Friday, September 21, 2012

SOA, Separation of concerns and agnosticism (5/5)

Separation of concerns and abstraction

Any service that we build should have a certain level of abstraction. Abstraction comes in many kinds but they are all intended to provide separation of concerns.

As an example. if a service accesses a database and the database has an VARCHAR2() field for a numeric value called DBLADR2FLD, then it should not matter to the service consumer what the underlying datatype and column name of the database field is. In essence the service abstracts from the implementation to prevent this.

Additionally, a VARCHAR2() datatype is a specific vendor technology datatype. The service should also abstract from the specific database vendor technology.

Why we do this can be answered pretty simple and straight-forward: the underlying data model and the database vendor technology can change over time or be replaced by a completely different system or technology, and this should not matter to the consumer of the service. This is the most important reason why we have abstraction. By doing contract-first approach, we can already make sure that up-front no implementation-specific or technology-specific dependency can trickle into the contract and as a consequence into the service consumer logic (see [3])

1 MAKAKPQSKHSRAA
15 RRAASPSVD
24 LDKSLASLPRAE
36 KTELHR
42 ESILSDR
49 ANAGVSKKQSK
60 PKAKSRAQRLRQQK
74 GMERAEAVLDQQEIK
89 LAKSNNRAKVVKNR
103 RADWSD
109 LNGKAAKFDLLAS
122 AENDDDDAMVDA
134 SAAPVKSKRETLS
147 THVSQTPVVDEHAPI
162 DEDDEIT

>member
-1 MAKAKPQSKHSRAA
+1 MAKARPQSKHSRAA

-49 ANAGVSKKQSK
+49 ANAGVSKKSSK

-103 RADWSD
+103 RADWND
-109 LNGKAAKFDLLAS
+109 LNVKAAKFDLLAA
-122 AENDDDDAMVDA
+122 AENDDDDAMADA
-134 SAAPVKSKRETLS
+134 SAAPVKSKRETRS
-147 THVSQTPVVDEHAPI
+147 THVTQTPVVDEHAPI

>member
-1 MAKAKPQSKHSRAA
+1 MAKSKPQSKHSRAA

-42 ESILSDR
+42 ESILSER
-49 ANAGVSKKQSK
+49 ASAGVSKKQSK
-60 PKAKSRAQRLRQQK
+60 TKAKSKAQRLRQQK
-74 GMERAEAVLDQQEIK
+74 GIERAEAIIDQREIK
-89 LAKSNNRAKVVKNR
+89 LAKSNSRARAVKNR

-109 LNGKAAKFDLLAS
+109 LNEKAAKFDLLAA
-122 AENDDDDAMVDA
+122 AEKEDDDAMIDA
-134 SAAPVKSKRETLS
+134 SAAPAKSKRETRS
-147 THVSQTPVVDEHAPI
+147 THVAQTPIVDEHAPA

Another form of abstraction is the quality of service abstraction: not all quality of service information does need to be known to the consumer of a service. Important QoS attributes are the availability and the reliability of a service, how much load it can handle and what the average and peak duration of execution is.

Not important however is the fact that the service had 4 failures in the past hour, as this does not say anything about how it will behave in the future and also it might even make the service look unattractive. In a sense we need to be shielding these kind of runtime concerns from potential service consumers. This can be done by creating SLAs that cover the quality of service in a constructive way with meaningful performance indicators.

Many more types of abstraction can be applied - if I can find some more time I will update this article.

- Roger

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